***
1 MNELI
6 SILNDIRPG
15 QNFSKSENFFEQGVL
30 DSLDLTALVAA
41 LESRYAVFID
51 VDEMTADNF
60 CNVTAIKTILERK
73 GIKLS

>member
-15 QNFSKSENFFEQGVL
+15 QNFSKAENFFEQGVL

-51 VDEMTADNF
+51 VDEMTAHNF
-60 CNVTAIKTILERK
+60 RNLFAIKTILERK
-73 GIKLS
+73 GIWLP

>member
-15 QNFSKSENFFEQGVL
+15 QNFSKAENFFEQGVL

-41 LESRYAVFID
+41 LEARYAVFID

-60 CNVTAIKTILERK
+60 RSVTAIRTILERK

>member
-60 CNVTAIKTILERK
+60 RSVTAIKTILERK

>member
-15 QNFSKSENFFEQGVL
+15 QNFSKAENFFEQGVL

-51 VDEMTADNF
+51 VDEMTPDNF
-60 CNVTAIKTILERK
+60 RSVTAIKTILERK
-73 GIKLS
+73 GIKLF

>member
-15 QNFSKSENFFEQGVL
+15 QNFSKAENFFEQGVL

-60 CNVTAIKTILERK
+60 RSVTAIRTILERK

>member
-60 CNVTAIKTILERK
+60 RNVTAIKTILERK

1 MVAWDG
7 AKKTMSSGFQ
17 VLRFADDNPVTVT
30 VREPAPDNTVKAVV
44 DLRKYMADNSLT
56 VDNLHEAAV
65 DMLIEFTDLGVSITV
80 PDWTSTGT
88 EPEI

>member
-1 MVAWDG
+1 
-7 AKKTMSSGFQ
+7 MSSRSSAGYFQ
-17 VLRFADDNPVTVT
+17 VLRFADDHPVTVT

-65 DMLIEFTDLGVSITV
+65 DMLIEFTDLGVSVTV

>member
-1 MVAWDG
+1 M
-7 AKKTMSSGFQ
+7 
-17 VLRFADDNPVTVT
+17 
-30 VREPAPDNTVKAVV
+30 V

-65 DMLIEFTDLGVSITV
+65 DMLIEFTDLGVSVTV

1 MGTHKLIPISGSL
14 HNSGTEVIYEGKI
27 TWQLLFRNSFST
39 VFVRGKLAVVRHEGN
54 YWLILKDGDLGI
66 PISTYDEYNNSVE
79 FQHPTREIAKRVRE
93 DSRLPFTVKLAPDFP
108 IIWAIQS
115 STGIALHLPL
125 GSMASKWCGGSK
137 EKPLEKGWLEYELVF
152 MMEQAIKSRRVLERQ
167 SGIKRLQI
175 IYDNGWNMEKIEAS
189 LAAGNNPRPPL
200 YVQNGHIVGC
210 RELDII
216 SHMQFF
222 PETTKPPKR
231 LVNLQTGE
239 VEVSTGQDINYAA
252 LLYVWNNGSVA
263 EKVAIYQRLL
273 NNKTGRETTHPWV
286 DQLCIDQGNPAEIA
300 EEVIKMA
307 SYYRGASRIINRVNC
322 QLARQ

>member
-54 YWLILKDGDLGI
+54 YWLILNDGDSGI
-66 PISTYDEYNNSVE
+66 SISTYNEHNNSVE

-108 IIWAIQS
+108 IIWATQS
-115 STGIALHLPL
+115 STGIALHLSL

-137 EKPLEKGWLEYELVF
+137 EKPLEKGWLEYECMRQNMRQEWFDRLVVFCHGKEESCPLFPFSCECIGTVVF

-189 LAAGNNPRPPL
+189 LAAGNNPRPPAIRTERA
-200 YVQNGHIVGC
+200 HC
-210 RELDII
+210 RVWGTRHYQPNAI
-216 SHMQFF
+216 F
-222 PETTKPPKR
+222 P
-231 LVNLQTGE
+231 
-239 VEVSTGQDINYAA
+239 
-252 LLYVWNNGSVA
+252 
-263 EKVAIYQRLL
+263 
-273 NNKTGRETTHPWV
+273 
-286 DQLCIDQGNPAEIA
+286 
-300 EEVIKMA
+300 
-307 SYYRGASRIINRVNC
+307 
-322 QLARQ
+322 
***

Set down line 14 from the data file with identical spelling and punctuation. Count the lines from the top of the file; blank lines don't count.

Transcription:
-60 CNVTAIKTILERK